Africa will be home to half of world’s 11b population by 2100, UN study claims
Nigerians to increase from 182m to 752m by 2100
A UNITED Nations (UN) study has predicted that the global population is set to reach 11 billion by the end of the century – and Africans will make up half of this number.
According to the study just released in Seatle, United States, high fertility rate will result in a more than fourfold projected increase in Nigeria’s total population by 2100 from 182 million to 752 million people.
Director of the UN Population Division, John R. Wilmoth, told a session focused on demographic forecasting at the 2015 Joint Statistical Meetings (JSM 2015) yesterday in Seatle that the total fertility rate (TFR) has been declining in Africa over the past decade, but has been doing so at roughly one-quarter of the rate at which it declined in Asia, Latin America and the Caribbean in the 1970s.
According to the study, in some African countries, the TFR decline appears to have stalled. For example, in Nigeria, the continent’s most-populous country, the high fertility rate would result in a more than fourfold projected increase in total population by 2100 from 182 million to 752 million people.
Wilmoth said although there is considerable uncertainty about these future trends, there is a 90 per cent chance Nigeria’s population will exceed 439 million people in 2100, which is nearly 2.5 times its current size. Wilmoth’s presentation- “Populations Projections by the United Nations”- was made as part of an invited session titled “Better Demographic Forecasts, Better Policy Decisions.”
It also predicts that by 2050, the global population will rise from 7.3 billion to 9.7 billion and by 2100, Africa’s current population of 1.2 billion is expected to explode to 5.6 billion.
The UN projection predicts such rapid growth will boost pollution, make resources scarce and fuel unemployment, poverty, crime and political unrest.
According to the UN study, Africa’s population growth is due to persistent high levels of fertility and the recent slowdown in the rate of fertility decline.
The UN projection suggests there will not be an end to world population growth this century unless there are ‘unprecedented fertility declines’ in parts of sub-Saharan Africa that are still experiencing rapid population growth.
And it estimates the probability the world population growth will end within this century to be 23 per cent. Wilmoth said according to models of demographic change derived from historical experience, it is estimated the global population will be anything between 9.5 and 13.3 billion.
The UN report examined the level of population ageing in different countries using the potential support ratio (PSR). PSR is equal to the number of people aged 20 to 64 divided by the number of people aged 65 or over. It is considered the number of workers per retiree.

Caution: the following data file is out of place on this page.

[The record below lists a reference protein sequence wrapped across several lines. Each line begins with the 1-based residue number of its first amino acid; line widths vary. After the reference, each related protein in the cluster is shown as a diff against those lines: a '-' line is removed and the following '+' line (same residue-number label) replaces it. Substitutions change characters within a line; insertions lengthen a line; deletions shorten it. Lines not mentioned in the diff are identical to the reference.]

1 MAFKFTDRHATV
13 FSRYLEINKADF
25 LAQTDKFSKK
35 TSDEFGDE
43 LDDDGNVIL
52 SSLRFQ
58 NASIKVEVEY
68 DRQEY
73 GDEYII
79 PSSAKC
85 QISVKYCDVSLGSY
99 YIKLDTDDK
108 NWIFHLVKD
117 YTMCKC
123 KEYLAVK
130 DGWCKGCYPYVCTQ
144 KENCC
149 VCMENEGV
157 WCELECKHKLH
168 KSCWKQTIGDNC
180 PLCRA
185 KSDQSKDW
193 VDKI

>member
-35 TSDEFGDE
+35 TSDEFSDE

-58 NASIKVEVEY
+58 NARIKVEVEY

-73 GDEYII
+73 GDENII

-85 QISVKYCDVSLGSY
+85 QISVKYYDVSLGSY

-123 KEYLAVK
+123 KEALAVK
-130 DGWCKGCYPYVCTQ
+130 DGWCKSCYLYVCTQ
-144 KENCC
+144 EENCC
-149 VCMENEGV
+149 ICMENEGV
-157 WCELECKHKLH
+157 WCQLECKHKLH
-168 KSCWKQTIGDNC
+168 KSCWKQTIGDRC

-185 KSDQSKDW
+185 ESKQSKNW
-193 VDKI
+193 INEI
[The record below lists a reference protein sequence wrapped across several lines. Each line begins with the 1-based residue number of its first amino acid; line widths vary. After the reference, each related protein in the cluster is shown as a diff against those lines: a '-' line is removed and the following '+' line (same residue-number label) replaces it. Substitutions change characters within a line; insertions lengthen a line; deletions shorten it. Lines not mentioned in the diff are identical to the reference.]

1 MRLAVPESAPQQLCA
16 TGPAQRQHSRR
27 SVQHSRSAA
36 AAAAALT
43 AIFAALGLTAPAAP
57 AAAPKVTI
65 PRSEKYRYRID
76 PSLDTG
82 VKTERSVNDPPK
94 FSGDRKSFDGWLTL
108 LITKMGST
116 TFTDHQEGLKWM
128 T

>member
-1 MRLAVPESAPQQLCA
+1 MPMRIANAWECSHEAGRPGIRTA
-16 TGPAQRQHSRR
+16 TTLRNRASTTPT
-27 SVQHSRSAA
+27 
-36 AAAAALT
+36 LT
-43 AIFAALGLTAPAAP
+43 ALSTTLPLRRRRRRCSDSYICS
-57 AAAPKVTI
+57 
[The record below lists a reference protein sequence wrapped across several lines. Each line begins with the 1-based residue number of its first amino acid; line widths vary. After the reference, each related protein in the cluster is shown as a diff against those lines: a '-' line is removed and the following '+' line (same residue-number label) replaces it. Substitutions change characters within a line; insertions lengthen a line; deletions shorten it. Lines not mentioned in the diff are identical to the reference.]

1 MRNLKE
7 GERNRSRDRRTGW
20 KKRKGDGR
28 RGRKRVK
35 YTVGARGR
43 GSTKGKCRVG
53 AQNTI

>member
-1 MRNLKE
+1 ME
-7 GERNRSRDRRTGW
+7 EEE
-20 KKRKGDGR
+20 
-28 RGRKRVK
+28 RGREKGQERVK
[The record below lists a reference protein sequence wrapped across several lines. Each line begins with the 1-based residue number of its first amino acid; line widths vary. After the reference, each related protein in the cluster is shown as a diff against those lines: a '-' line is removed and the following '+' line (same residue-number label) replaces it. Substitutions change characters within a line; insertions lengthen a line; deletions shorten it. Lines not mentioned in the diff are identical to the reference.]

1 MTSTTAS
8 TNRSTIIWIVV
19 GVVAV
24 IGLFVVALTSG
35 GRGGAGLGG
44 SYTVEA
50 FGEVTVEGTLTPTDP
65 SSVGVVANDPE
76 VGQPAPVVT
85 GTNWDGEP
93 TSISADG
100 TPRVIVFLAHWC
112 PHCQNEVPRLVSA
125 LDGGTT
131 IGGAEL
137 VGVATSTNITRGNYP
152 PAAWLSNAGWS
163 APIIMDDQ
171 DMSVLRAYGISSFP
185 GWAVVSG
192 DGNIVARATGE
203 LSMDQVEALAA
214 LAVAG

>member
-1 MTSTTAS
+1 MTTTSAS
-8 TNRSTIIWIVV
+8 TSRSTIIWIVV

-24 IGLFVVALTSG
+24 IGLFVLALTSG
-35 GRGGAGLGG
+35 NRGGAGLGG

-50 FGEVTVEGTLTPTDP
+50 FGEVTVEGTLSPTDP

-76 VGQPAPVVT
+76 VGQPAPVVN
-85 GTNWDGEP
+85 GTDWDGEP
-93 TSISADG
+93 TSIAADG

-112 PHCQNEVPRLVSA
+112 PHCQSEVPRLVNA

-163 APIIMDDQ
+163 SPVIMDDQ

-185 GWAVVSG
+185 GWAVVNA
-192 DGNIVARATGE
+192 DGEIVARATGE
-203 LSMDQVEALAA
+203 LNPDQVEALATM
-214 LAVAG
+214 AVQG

Japan currently has the lowest PSR at 2.1, followed by Italy at 2.6. In the U.S., where the median age of the population is expected to increase from today’s 38 years to 44.7 years by 2100, the PSR is projected to decline from 4 to 1.9.
Other countries that will experience sharp declines in their PSR by the end of the century include Germany, from 2.9 to 1.4, China, from 7.1 to 1.4 and Mexico, 1.4 down from 8.7.
Only five countries are projected to have a PSR above 5.0 in 2100 and these include Niger, Somalia, Nigeria, Gambia and Angola. Niger is expected to have the highest PSR by the end of the century at 6.5.
In the U.S., the population is projected to add 1.5 million per year on average until the end of the century, pushing the current count of 322 million to 450 million.
While Asia, with a current population of 4.4 billion, is expected to peak around the middle of the century at 5.3 billion, and then decline to around 4.9 billion.
Looking more closely at the global projections, he continued that Asia, with a current population of 4.4 billion, is likely to remain the most populous continent.
Its population is expected to peak around the middle of the century at 5.3 billion, and then decline to 4.9 billion people by the end of the century.
These results have important policy implications for national governments. Rapid population growth in high-fertility countries can fuel a range of existing problems including pollution, a scarcity of resources, unemployment, poverty, crime and political unrest.
Elsewhere, developing countries with young populations but lower fertility – such as China, Brazil and India – face the prospect of substantial population aging before the end of the century.
The projection suggests these countries need to invest over the coming decades in provisions for the older population of the future such as social security, pensions and health care.